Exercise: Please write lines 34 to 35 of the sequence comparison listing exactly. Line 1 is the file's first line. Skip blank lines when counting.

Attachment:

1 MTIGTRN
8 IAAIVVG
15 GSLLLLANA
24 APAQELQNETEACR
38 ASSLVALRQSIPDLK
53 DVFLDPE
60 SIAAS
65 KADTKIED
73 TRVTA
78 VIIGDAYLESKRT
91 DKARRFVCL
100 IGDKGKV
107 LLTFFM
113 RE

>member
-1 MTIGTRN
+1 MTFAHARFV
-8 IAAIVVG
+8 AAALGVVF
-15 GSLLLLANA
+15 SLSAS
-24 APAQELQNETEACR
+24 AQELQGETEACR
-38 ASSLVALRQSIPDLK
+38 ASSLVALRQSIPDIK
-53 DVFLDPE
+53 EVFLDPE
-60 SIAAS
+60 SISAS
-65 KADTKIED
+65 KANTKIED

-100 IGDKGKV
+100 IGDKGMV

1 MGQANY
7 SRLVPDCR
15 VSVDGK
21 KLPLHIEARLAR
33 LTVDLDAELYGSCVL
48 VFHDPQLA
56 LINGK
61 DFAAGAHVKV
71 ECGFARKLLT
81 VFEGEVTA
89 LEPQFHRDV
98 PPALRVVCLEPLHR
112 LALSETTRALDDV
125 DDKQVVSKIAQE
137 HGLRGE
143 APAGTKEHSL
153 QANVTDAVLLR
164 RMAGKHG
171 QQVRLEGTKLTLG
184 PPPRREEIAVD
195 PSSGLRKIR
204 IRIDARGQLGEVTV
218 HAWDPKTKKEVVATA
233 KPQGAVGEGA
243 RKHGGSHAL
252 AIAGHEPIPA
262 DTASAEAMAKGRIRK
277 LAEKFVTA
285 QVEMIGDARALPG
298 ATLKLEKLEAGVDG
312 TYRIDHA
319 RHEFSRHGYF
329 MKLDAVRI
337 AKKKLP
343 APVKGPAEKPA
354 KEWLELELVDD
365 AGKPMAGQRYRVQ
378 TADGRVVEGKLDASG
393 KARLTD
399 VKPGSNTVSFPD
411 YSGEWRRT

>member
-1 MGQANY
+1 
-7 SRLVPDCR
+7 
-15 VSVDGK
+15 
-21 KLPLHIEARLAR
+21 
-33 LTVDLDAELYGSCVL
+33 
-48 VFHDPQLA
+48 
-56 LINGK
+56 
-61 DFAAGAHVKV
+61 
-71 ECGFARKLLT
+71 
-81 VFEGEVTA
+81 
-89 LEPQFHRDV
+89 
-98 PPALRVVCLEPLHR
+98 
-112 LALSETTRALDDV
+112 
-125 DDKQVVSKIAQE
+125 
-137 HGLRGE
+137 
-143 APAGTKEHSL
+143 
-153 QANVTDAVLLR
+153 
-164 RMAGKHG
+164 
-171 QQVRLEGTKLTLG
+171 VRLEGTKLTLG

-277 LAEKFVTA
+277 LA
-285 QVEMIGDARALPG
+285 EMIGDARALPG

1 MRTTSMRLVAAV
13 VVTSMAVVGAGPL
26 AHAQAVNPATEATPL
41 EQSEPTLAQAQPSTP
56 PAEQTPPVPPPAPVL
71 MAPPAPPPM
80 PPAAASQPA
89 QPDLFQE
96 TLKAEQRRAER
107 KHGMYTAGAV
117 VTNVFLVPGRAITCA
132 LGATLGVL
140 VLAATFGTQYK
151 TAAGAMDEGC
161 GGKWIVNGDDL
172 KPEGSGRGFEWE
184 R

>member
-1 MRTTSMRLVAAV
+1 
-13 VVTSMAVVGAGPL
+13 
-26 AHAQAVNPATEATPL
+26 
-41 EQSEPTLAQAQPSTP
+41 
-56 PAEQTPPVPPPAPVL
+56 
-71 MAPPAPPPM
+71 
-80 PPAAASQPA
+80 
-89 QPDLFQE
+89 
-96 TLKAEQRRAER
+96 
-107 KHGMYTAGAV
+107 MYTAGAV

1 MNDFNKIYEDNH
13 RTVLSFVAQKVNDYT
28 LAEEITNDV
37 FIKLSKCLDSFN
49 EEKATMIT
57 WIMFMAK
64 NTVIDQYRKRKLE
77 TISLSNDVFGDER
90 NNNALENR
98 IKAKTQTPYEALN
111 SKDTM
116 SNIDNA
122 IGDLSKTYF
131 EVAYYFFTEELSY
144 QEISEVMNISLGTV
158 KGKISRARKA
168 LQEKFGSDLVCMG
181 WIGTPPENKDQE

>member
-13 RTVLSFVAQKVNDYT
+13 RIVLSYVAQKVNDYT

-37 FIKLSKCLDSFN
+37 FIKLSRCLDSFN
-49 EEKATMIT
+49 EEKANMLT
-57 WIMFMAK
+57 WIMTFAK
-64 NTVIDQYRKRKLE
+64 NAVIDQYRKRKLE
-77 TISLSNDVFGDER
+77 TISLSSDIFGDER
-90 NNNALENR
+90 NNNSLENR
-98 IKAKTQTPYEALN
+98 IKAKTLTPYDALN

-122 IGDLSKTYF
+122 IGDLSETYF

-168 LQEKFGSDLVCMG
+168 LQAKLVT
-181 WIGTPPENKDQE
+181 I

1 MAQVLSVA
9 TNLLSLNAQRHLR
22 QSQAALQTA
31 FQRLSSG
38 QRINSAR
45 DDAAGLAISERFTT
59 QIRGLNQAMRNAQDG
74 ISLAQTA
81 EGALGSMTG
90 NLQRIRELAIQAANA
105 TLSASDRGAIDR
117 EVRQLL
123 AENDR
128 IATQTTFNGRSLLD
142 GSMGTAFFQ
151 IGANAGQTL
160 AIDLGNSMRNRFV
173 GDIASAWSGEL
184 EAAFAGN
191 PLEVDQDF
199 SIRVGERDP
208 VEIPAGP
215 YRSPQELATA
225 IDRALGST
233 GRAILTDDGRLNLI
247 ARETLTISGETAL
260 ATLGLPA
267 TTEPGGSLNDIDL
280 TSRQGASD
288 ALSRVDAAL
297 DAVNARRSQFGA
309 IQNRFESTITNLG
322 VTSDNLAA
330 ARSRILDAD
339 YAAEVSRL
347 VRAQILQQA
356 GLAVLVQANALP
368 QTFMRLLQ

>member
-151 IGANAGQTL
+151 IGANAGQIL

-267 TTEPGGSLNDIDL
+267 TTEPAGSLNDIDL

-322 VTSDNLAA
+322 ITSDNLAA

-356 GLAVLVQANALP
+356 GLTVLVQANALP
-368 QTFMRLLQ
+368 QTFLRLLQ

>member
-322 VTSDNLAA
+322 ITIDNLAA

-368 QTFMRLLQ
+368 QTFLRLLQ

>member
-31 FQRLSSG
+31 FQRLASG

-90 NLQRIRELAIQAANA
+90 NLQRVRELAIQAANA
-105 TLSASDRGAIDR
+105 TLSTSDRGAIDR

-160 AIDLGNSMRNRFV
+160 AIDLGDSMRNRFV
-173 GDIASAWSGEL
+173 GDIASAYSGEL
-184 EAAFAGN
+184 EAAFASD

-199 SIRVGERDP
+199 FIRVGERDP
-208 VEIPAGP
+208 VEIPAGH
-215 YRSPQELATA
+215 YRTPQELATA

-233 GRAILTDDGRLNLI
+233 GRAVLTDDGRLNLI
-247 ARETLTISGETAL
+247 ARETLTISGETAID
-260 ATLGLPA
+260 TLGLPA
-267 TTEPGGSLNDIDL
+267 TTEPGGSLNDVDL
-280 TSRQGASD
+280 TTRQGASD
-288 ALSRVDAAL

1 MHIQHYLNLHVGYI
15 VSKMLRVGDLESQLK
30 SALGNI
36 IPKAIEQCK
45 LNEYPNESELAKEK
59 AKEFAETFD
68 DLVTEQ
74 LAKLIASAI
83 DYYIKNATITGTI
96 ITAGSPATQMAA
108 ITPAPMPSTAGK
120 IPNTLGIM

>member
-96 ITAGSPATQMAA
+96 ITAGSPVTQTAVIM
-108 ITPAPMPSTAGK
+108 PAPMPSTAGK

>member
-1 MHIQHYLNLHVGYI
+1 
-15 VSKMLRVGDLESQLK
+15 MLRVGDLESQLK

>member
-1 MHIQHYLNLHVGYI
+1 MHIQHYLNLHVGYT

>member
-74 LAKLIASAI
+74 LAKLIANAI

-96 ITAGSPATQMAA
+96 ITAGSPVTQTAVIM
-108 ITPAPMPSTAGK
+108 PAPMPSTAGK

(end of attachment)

1 MGQANY
7 SRLVPDCR